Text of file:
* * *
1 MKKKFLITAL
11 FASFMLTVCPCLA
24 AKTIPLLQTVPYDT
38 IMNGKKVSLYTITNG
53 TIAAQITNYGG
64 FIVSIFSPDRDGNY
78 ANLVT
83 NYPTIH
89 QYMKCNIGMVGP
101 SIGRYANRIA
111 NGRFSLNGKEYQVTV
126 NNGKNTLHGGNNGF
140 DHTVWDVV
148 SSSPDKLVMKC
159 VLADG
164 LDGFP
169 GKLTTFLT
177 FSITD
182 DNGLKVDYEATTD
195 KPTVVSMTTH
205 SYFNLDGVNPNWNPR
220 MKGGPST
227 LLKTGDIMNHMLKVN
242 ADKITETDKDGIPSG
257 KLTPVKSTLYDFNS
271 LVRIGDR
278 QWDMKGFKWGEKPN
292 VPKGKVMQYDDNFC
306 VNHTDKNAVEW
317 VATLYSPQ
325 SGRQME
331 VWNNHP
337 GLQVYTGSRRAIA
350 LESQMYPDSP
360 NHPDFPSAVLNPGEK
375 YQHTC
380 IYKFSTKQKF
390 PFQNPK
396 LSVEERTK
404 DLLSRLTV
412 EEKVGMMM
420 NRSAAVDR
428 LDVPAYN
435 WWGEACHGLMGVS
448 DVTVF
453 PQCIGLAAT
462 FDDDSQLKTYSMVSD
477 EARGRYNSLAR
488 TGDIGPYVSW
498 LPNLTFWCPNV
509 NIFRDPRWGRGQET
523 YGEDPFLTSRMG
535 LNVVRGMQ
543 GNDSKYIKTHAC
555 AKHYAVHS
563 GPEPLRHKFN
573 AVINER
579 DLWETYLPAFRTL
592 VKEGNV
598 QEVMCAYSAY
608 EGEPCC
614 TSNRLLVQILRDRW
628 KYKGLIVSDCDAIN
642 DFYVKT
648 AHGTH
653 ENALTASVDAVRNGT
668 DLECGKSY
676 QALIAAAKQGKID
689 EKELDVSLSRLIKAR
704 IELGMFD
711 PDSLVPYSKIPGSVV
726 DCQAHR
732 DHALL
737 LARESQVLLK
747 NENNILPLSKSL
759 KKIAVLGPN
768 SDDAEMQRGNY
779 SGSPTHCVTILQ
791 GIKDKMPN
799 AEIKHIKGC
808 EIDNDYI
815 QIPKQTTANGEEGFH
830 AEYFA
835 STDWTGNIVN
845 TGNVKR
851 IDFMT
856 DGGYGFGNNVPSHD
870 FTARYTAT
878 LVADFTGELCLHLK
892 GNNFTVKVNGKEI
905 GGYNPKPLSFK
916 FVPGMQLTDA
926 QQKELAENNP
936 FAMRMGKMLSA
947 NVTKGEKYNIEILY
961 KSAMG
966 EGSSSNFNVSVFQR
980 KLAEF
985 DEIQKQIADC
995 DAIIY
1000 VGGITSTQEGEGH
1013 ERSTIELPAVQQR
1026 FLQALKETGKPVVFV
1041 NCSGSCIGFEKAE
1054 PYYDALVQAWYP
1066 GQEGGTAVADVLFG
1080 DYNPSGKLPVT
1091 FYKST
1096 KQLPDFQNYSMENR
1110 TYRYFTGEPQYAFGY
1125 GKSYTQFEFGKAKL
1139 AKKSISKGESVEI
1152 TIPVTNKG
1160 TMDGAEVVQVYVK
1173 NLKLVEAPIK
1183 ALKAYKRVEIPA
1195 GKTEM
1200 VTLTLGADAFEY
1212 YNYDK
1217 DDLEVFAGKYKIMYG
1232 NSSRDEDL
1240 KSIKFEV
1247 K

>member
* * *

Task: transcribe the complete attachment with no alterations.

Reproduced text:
1 MKKKFLITAL
11 FASFMLTVCPCLA
24 AKTIPLLQTVPYDT
38 IMNGKKVSLYTITNG
53 TIAAQITNYGG
64 FIVSIFSPDRDGNY
78 ANLVT
83 NYPTIH
89 QYMKCNIGMVGP
101 SIGRYANRIA
111 NGRFSLNGKEYQVTV
126 NNGKNTLHGGNNGF
140 DHTVWDVV
148 SSSPDKLVMKC
159 VLADG
164 LDGFP
169 GKLTTFLT
177 FSITD
182 DNGLKVDYEATTD
195 KPTVVSMTTH
205 SYFNLDGVNPNWNPR
220 MKGGPST
227 LLKTGDIMNHMLKVN
242 ADKITETDKDGIPSG
257 KLTPVKSTLYDFNS
271 LVRIGDR
278 QWDMKGFKWGEKPN
292 VPKGKVMQYDDNFC
306 VNHTDKNAVEW
317 VATLYSPQ
325 SGRQME
331 VWNNHP
337 GLQVYTGSRRAIA
350 LESQMYPDSP
360 NHPDFPSAVLNPGEK
375 YQHTC
380 IYKFSTKQKF
390 PFQNPK
396 LSVEERTK
404 DLLSRLTV
412 EEKVGMMM
420 NRSAAVDR
428 LDVPAYN
435 WWGEACHGLMGVS
448 DVTVF
453 PQCIGLAAT
462 FDDDSQLKTYSMVSD
477 EARGRYNSLAR
488 TGDIGPYVSW
498 LPNLTFWCPNV
509 NIFRDPRWGRGQET
523 YGEDPFLTSRMG
535 LNVVRGMQ
543 GNDSKYIKTHAC
555 AKHYAVHS
563 GPEPLRHKFN
573 AVINER
579 DLWETYLPAFRTL
592 VKEGNV
598 QEVMCAYSAY
608 EGEPCC
614 TSNRLLVQILRDRW
628 KYKGLIVSDCDAIN
642 DFYVKT
648 AHGTH
653 ENALTASVDAVRNGT
668 DLECGKSY
676 QALIAAAKQGKID
689 EKELDVSLSRLIKAR
704 IELGMFD
711 PDSLVPYSKIPGSVV
726 DCQAHR
732 DHALL
737 LARESQVLLK
747 NENNILPLSKSL
759 KKIAVLGPN
768 SDDAEMQRGNY
779 SGSPTHCVTILQ
791 GIKDKMPN
799 AEIKHIKGC
808 EIDNDYI
815 QIPKQTTANGEEGFH
830 AEYFA
835 STDWTGNIVN
845 TGNVKR
851 IDFMT
856 DGGYGFGNNVPSHD
870 FTARYTAT
878 LVADFTGELCLHLK
892 GNNFTVKVNGKEI
905 GGYNPKPLSFK
916 FVPGMQLTDA
926 QQKELAENNP
936 FAMRMGKMLSA
947 NVTKGEKYNIEILY
961 KSAMG
966 EGSSSNFNVSVFQR
980 KLAEF
985 DEIQKQIADC
995 DAIIY
1000 VGGITSTQEGEGH
1013 ERSTIELPAVQQR
1026 FLQALKETGKPVVFV
1041 NCSGSCIGFEKAE
1054 PYYDALVQAWYP
1066 GQEGGTAVADVLFG
1080 DYNPSGKLPVT
1091 FYKST
1096 KQLPDFQNYSMENR
1110 TYRYFTGEPQYAFGY
1125 GKSYTQFEFGKAKL
1139 AKKSISKGESVEI
1152 TIPVTNKG
1160 TMDGAEVVQVYVK
1173 NLKLVEAPIK
1183 ALKAYKRVEIPA
1195 GKTEM
1200 VTLTLGADAFEY
1212 YNYDK
1217 DDLEVFAGKYKIMYG
1232 NSSRDEDL
1240 KSIKFEV
1247 K

>member